I was not sure what to expect when going to view this exhibition, I knew LaChapelle’s work with celebrities so was unsure of what “Land Scape” would have to offer. I was expecting bright, vivid colours and a flare of eccentricity however I was not expecting what I saw. From afar the pieces just looked like very digitalised and flamboyant landscapes yet the closer I moved to them the more I saw the reality of the situation- they were sculptures, “on closer inspection we realise that these are far from real, rather we notice oddly recognisable objects – mobile phones, cans, egg cartons, drinking straws – a plethora of repurposed by-products of our disposable age – making up gigantic complexly handcrafted scenes”. They were incredible! Every time I looked at an image again I saw something new- I like the idea of making my viewer look more than once to fully appreciate my images, always giving them more. LaChapelle is toying with reality and the human effect on the landscape and environment in a vibrant and enticing way- through captivating photography he is making a political statement that you can’t ignore. I enjoyed seeing his work and was very impressed with the delicacy of it and his underlying messages- I’d like to be able to have subtle yet impacting morals in my own work.

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The Enclave

Mosse documents a haunting landscape touched by appalling human tragedy in eastern Democratic Republic of Congo, where 5.4 million people have died of war related causes since 1998. Shot on discontinued military surveillance film, the resulting imagery registers an invisible spectrum of infrared light, and renders the jungle warzone in disorienting psychedelic hues. At the project’s heart are the points of failure of documentary photography, and its inability to adequately communicate this complex and horrific cycle of violence.

This body of work is mind blowing. It is arguably one of the most unique and memorable exhibitions I have ever seen that just keeps on giving every time I look at the work. It is just too full of beauty and ugliness to comprehend in one viewing, one sitting, one moment – it needs time, which is something war can so easily take from you without warning. The piece just brings so many emotions to the surface yet challenges them and makes you question your own response to it – is it acceptable to find such exquisiteness in such a tragedy? (Shakespeare may have argued yes!) Even so, you cannot deny the complete splendour and magnificence of the images, especially if you are lucky enough to see them exhibited. Aside from the visual appeal of the photos, the messages behind them are also most appealing, Mosse says “ I feel that the real is only effectively communicated through shocks to the imagination, precipitated by the Sublime” he is bringing us a new way to regard the barbarity of war and how it is (and has been) reported to us over the years.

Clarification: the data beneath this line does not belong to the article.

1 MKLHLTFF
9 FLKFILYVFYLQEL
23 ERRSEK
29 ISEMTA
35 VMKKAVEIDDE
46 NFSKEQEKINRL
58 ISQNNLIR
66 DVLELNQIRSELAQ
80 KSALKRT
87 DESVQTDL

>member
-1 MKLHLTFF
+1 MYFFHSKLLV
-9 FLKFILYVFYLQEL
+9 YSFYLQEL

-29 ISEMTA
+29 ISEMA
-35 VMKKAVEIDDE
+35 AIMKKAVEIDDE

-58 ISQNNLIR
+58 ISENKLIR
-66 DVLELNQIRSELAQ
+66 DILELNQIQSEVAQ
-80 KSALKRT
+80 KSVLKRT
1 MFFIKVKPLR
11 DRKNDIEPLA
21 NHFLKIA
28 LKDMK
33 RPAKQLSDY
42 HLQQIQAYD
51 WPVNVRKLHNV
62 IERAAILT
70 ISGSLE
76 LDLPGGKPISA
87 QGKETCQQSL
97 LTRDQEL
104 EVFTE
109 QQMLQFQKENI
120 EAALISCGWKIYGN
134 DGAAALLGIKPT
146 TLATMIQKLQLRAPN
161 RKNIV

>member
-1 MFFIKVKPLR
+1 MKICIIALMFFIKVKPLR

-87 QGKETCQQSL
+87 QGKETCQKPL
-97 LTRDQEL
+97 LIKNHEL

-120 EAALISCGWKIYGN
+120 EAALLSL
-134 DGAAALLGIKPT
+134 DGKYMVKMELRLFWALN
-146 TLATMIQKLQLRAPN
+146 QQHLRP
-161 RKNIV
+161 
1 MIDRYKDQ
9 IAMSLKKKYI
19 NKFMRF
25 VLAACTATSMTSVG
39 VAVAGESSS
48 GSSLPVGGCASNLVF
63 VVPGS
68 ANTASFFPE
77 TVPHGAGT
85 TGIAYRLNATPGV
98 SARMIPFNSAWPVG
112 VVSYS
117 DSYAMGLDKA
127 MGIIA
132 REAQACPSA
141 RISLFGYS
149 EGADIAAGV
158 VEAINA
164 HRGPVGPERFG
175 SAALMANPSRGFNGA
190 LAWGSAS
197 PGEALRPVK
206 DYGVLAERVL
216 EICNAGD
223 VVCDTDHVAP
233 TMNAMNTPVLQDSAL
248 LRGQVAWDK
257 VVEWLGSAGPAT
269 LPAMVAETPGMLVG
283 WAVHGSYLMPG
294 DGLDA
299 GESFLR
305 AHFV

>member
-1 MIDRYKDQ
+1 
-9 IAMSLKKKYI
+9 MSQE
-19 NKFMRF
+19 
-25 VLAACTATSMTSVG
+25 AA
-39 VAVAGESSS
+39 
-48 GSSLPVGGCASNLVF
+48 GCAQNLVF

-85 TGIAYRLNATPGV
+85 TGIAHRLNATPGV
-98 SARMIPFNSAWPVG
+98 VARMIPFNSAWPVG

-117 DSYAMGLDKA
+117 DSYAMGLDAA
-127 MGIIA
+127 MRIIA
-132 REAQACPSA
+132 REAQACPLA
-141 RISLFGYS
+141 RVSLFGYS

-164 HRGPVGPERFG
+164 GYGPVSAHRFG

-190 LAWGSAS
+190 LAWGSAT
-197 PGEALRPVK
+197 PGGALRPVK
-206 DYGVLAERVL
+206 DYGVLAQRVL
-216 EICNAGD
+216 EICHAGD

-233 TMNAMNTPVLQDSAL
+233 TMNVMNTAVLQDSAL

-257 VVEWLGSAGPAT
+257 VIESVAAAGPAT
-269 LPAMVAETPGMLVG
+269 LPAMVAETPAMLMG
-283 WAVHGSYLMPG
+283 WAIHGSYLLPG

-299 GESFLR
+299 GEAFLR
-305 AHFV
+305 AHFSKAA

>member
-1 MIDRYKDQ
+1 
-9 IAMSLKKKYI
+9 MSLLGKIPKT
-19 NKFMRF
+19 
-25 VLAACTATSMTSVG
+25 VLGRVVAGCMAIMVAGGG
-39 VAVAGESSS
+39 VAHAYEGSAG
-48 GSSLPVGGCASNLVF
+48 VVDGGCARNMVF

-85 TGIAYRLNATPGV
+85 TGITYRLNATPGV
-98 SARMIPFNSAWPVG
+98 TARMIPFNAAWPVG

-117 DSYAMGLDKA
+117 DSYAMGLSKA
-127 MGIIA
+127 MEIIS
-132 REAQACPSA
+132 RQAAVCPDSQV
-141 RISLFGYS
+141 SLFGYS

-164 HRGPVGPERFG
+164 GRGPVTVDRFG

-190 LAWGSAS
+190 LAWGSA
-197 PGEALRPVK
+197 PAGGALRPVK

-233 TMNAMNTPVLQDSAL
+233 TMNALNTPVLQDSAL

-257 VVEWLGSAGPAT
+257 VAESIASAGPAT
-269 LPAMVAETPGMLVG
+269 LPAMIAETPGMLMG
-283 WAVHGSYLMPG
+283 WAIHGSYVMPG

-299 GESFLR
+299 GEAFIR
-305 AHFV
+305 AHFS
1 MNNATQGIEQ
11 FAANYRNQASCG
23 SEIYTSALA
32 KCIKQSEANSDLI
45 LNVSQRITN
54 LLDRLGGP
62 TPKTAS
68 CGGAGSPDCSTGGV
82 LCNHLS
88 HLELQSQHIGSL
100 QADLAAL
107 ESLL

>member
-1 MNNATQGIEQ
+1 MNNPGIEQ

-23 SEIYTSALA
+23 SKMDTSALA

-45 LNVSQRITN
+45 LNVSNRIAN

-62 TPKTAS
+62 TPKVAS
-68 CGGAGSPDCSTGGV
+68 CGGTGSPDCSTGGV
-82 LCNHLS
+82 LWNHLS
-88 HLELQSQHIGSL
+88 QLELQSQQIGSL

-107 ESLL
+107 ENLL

Listening to him speak about his work only amplifies the authenticity and courageous attitude this pink world projects into our own lives and challenges how we perceive war and the realities of such. By displaying the footage on separate screens he is forcing the viewer to edit what they choose to see, thus determining their own reality of the world portrayed to them. German writer Christy Lange says of The Enclave “War is not black and white, but abstract and complex… The stylistic range of portrayals in Mosse’s work is what art allows for- a representation less tethered to the ‘reality’ of war, and as untethered as one might find the experience of witnessing it.” Lange, C. (2014). At the Edge of The Invisible. In: Eicker, E Deutsche Börse Photography Prize 2014. London: The Photographer’s Gallery. p84.

In terms of my own work this has encouraged me to experiment with how colour adapts a persons perception of reality, particularly within landscape, and how going against the rules/medium of documentary photography changes and challenges peoples understanding of what they’ve felt they’ve always known and stood by as the truth. In the interview below Mosse is explaining his issues with documentary photography and elucidates the “dumbness” of the medium, “you need to get your subject there in front of the camera lens and if you can’t do that then you can’t take the picture”, this reminds me of Simon Norfolk’s The Hebrides for he too is depicting a document of something you cannot see. Both photographers are photographing a reality within the make up of the land around them, without always physically showing the real of it. Mosse goes on to say “If you can seduce the viewer and you can make them feel aesthetic pleasure, regarding a landscape in which human rights violations happen all the time, then you can put them into a very problematic place for themselves- they feel ethically compromised”. Can audiences decipher what they see at face value to be a beautiful scene from the historic events of the land, blood watering the sublime vegetation. Without being given further information, the audience are duped into thinking such a scene is a haven of bliss. It takes information and education to understand a complete story and Mosse gives you just that – yet contrasts the harsh truth with beautiful images, confusing in the context of war. Documentary photography gives you the ability to mesmerise and enchant your viewer without them understanding the image they are seeing, then upon explanation of the piece you can shock and revolt them, leaving them confused about their own reaction to the images they are seeing.